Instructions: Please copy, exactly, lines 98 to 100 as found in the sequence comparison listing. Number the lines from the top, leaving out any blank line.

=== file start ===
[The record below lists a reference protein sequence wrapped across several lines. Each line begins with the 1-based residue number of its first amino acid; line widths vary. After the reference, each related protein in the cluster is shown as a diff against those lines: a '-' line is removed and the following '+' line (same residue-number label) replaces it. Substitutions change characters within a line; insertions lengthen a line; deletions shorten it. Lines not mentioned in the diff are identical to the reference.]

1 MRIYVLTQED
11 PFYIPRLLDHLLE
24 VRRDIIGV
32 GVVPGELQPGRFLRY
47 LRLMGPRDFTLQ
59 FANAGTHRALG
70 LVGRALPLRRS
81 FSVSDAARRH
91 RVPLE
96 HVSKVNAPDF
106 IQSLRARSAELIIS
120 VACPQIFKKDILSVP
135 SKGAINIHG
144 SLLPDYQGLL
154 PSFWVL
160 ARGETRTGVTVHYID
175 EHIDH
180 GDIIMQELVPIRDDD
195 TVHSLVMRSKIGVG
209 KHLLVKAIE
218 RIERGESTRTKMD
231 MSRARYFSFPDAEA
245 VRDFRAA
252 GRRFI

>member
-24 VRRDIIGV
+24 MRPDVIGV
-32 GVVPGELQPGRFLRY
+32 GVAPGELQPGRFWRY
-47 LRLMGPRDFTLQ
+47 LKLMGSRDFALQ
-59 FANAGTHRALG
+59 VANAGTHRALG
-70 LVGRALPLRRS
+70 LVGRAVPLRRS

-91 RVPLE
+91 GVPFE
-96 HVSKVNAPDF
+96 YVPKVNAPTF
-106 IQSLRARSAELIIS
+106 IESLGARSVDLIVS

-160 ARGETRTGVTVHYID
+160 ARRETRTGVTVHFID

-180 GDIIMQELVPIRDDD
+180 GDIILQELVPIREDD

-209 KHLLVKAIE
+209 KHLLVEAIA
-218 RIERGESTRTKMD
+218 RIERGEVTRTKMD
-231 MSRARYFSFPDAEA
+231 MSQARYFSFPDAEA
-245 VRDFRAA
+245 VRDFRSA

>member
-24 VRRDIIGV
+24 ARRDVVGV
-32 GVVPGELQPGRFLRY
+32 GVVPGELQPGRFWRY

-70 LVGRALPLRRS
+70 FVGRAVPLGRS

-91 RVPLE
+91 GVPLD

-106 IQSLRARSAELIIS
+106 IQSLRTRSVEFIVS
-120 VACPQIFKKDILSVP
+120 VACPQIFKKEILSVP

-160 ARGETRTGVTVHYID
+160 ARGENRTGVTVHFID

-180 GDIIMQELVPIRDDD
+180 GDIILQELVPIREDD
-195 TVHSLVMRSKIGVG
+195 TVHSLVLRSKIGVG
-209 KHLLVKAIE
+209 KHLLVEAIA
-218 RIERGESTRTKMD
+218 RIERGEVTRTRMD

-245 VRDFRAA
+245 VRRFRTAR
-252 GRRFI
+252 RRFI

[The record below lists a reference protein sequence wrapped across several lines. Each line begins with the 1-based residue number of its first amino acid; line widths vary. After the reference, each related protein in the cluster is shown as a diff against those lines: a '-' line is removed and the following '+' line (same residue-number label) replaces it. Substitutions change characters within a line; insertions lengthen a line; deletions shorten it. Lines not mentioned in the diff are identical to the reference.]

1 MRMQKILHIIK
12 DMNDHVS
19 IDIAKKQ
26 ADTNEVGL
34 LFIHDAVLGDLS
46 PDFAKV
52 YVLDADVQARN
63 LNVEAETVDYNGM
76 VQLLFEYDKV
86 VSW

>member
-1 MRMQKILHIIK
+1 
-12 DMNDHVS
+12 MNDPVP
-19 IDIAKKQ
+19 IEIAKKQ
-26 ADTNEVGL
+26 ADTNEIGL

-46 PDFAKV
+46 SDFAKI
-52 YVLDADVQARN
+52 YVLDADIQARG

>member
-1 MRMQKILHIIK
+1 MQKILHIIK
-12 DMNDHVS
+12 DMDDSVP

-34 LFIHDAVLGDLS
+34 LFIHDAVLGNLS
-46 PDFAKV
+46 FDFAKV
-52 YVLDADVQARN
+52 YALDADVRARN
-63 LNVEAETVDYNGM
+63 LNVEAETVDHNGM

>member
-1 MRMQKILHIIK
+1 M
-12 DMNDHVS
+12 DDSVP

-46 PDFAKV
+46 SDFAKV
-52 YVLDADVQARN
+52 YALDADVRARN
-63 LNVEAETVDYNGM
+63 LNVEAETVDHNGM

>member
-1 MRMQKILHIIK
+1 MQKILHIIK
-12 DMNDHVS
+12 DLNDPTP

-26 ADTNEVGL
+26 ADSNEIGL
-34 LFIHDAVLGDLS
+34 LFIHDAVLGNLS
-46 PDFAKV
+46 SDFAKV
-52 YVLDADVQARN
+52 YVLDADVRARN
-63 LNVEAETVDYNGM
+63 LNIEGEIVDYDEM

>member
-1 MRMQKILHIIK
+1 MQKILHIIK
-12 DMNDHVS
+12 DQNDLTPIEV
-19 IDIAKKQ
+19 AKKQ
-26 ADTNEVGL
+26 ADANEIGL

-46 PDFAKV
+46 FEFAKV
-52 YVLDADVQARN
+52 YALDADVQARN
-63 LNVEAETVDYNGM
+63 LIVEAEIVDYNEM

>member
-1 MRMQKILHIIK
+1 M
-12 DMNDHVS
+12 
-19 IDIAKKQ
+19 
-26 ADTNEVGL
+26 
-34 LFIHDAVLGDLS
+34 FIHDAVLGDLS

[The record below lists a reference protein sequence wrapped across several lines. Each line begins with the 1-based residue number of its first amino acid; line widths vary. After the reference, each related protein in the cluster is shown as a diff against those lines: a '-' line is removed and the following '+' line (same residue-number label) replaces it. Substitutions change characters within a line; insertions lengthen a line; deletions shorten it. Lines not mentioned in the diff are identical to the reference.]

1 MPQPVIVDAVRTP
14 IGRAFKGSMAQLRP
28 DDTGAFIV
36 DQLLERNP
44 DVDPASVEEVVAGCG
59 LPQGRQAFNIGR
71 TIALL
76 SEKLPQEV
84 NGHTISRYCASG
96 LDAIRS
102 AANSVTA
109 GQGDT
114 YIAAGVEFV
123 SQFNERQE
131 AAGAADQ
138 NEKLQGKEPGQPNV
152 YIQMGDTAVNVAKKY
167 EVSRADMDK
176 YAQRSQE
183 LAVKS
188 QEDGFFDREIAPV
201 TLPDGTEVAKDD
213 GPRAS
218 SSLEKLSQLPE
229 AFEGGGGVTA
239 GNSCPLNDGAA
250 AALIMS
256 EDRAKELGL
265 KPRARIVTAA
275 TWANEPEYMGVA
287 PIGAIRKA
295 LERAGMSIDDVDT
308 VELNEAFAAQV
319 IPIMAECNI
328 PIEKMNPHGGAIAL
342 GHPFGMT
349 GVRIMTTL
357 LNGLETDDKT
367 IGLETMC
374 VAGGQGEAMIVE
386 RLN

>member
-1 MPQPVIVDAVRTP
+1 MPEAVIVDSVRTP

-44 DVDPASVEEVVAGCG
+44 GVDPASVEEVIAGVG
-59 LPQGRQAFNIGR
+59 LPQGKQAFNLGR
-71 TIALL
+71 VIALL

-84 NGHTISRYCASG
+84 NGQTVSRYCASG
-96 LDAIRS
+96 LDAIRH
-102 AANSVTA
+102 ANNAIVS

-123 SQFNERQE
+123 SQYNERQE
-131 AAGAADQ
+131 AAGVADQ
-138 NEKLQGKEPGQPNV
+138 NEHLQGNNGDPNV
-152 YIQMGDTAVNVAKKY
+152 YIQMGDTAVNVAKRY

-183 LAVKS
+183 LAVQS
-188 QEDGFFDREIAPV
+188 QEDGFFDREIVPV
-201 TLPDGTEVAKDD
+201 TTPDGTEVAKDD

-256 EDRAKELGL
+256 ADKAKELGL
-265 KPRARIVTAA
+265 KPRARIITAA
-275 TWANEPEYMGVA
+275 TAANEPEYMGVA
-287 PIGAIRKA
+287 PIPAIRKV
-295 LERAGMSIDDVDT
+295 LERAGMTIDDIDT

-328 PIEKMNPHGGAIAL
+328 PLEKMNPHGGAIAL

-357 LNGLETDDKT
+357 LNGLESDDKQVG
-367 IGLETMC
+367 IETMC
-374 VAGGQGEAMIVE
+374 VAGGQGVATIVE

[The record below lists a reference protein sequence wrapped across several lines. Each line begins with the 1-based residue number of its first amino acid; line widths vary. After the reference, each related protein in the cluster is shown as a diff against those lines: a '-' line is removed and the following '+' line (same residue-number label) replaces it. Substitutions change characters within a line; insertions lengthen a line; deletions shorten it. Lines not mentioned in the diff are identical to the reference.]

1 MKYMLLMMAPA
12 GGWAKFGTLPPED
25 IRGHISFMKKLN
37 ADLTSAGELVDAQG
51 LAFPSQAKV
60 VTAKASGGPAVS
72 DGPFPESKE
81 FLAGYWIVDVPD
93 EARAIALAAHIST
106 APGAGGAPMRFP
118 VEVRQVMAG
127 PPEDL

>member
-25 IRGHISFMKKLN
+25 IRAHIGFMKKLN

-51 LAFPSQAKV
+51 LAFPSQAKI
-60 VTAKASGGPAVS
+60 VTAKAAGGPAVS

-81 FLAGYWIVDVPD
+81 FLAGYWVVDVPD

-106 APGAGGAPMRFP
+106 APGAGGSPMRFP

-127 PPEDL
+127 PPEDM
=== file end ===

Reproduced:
-19 IDIAKKQ
+19 IEIAKKQ
-26 ADTNEVGL